Transocean v. Maersk: How an Overseas Offer for Sale Can Infringe a U.S. Patent

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Nanda Alapati (Womble Carlyle's Tysons Corner, VA office) provides an excellent summary of a significant decision concerning patent infringement liability triggered by offers for sale.

Nanda Alapati (Womble Carlyle's Tysons Corner, VA office) provides an excellent summary of a significant decision concerning patent infringement liability triggered by offers for sale.

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  • 1. Transocean v. Maersk 610 F.3d 1296 (Fed. Cir. 2010) How an Overseas Offer for Sale can Infringe a US Patent © 2010 Womble Carlyle Sandridge & Rice, PLLC WCSR Patent Legal Issues Meeting Dec 14, 2010 Nanda Alapati
  • 2. Womble Carlyle presentations are intended to provide general information about significant legal developments and should not be construed as legal advice regarding any specific facts and circumstances, nor should they be construed as advertisements for legal services. DISCLAIMER
  • 3. Litigants & Patents
    • Plaintiff: Transocean Offshore Deepwater Drilling
    • Defendant: Maersk USA
    • Patents-in-Suit: “Multi-activity offshore exploration and/or development drill method and apparatus” USP 6,047,781; USP 6,068,069; USP 6,085,851, same spec
  • 4. USP 6,068,069(Transocean) Multi-Activity Offshore
  • 5. Claim 17 of USP 6,068,069
    • 17. Multi-Activity Drilling Assembly . . .. including:
    • a drilling superstructure … for simultaneously supporting drilling & operations auxiliary to drilling
    • first tubular advancing assembly… for advancing tubular members into the bed of body of water
    • second tubular advancing assembly. . for advancing tubular members simultaneously with said first means into the body of water to the seabed an assembly positioned adjacent to said first and second assemblies . . .transferring tubular assemblies between (the two) . . .wherein drilling activity can be conducted (by the first) and auxiliary drilling activity can be simultaneously conducted (by the second)
  • 6. Sales Agreement
    • Maersk A/S (Denmark) has Keppels FELS (Singapore) build Rig in 2005
    • Maersk A/S negotiates with Statoil ASA (Norway) for rig
    • Maersk USA (US) signs contract with Statoil G.O.M. LLC (US) in Norway
      • Contract has drawings & specs for a particular design
      • Operating area is for the US GOM, but can be used elsewhere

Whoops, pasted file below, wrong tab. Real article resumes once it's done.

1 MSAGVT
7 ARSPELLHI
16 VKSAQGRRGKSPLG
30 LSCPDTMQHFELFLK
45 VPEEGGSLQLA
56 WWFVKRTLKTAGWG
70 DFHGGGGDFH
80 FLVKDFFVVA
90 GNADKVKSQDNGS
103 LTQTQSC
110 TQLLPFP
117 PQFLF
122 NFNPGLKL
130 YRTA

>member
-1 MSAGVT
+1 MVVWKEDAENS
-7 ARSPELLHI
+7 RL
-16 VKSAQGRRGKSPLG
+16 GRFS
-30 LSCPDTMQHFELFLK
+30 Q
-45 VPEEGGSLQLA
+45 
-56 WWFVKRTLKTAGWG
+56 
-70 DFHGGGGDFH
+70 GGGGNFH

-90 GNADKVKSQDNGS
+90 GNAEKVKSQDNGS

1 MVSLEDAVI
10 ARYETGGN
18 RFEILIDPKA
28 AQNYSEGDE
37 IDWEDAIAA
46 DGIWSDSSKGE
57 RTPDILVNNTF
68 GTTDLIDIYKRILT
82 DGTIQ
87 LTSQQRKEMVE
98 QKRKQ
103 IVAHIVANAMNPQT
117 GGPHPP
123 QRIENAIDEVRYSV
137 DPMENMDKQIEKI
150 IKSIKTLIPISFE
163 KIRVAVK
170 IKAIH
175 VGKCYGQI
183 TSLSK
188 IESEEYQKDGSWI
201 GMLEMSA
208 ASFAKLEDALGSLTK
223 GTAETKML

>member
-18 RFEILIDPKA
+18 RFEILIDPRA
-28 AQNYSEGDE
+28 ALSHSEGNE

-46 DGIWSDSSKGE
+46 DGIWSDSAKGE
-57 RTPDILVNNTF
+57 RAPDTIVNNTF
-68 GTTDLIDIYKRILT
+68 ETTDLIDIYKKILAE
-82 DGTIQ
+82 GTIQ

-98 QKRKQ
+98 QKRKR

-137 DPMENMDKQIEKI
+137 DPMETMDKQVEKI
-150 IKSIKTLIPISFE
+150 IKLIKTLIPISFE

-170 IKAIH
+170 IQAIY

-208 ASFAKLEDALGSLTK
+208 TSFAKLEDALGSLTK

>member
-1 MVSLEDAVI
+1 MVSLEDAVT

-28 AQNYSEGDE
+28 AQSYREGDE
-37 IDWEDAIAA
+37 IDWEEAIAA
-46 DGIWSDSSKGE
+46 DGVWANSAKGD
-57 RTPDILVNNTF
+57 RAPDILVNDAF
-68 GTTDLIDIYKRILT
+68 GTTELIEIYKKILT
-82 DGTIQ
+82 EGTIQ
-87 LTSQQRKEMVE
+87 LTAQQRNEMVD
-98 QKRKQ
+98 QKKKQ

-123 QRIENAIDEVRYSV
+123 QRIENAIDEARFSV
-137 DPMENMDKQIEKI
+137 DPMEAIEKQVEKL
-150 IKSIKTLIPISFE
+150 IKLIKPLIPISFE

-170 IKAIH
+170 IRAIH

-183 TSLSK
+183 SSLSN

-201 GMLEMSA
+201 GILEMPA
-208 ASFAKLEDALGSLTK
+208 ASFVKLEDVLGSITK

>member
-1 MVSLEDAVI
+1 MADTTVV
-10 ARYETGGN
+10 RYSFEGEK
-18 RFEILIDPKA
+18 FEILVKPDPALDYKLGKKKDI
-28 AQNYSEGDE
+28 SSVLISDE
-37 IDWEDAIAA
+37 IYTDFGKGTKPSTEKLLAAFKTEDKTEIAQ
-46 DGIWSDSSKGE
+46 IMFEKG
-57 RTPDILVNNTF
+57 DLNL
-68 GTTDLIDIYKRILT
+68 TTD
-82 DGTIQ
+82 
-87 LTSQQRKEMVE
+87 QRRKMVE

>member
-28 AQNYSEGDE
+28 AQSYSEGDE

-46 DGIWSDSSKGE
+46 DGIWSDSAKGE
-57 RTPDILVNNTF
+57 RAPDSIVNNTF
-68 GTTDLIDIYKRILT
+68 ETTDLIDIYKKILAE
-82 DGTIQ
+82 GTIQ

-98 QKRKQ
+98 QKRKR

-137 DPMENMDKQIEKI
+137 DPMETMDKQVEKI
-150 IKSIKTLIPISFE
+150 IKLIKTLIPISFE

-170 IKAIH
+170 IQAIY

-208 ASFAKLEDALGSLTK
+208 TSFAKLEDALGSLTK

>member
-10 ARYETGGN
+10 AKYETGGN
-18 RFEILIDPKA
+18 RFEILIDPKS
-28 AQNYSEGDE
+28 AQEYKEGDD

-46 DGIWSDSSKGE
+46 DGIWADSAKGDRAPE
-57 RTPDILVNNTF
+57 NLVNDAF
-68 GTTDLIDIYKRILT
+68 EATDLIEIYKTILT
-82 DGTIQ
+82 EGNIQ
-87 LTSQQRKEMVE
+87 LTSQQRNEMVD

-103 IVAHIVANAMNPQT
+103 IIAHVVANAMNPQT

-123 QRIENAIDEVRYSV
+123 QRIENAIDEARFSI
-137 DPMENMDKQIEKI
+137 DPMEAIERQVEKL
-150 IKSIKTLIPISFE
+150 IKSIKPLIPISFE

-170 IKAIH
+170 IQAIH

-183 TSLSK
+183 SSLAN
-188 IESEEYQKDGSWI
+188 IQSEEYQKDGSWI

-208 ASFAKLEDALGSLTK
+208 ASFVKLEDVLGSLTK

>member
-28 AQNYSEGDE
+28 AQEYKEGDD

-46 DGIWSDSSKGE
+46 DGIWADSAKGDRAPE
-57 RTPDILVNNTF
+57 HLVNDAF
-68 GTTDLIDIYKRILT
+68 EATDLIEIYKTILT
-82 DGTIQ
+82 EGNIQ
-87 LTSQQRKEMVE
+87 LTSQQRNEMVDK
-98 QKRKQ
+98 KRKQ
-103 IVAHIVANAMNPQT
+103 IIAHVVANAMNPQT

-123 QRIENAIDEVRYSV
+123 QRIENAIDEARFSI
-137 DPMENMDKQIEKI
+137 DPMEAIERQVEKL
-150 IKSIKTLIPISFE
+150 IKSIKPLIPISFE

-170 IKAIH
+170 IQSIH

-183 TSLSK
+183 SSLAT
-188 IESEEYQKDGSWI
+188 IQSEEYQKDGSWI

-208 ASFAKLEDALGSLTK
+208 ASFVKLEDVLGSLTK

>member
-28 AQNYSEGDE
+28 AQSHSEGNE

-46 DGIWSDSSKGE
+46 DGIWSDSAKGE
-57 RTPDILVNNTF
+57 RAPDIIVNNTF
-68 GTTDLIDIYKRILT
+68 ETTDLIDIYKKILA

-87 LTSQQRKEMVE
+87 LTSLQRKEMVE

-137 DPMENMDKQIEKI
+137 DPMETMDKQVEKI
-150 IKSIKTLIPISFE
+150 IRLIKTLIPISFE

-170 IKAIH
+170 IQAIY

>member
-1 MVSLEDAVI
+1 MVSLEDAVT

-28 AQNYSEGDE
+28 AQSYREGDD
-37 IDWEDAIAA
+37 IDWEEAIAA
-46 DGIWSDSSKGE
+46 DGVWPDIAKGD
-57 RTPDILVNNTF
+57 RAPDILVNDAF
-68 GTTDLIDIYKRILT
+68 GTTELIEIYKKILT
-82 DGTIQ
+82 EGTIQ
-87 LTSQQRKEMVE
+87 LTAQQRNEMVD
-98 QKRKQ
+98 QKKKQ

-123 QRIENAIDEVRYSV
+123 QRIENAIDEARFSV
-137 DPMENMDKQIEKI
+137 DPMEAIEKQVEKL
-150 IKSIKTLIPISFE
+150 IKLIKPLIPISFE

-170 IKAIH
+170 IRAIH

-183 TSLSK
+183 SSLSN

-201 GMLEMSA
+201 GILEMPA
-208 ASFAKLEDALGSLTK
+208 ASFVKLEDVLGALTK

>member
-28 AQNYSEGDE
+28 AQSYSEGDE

• Contract mentions Transocean’s patents
      • Maersk US has right to make alternations in light of “court or administrative determinations throughout the world (Transocean had pending patent case against Global Santa Fe
  • 7. Delivered Rig
    • Transocean v. GSF case (S.D.Tex.)
      • Injunction requiring GSF to install a “casing sleeve” on one of two advancing stations to prevent advancing station from lowering a drill string into the water (and rendering it non-infringing)
    • Before delivery, Maersk learns of injunction and modifies rig for Statoil to have same casing sleeve
  • 8. District Court (S.D.Tex)
    • No offer to sell in the US
    • No sale in the US
    • No infringement – Maersk Modified Rig
    • Claims are Invalid for Obviousness – 103(a)
    • Claims are not enabled – 112,1
    • No Willfulness
  • 9. “ Offer to Sell” issue (1)
    • Maersk:
      • Offer was made in Norway, not in US. See Rotec v. Mitsubishi (Fed. Cir. 2000) (JP company makes offer for sale in China)
    • Transocean:
      • Requirement that “offer for sale” be made in US, would be inconsistent with Lightcubes v. NorthernLights (Fed. Cir. 2008) (irrelevant where title changes when foreign seller deals with US customers)
  • 10. “ Offer to Sell” issue (2)
    • 271(a) ..whoever without authority .. .offers to sell . . . any patented invention, within the United States. . . during the term of the patent therefor, infringes the patent.
    • History – 1994 TRIPS agreement
    • Goal: Prevent “generating an interest in a potential infringing product to the commercial detriment of the rightful patentee”
  • 11. “ Offer to Sell” issue (3)
    • “ [t]he location of the contemplated sale controls whether there is an offer to sell within the United States.”
    • “ To adopt Maersk USA's position would have us read the statute as “offers made within the United States to sell” or “offers made within the United States to sell within the United States.”
    • “ (A) company would generate interest in its product in the U.S. to the detriment of the U.S. patent owner, the type of harm that offer to sell within the U.S. liability is meant to remed
  • 12. “ Offer to Sell” issue (4)
    • “ We hold that the district court erred because a contract between two U.S. companies for performance in the U.S. may constitute an offer to sell within the U.S. under 271(a) . The fact that the offer was negotiated or a contract signed while the two U.S. companies were abroad does not remove this case from statutory liability”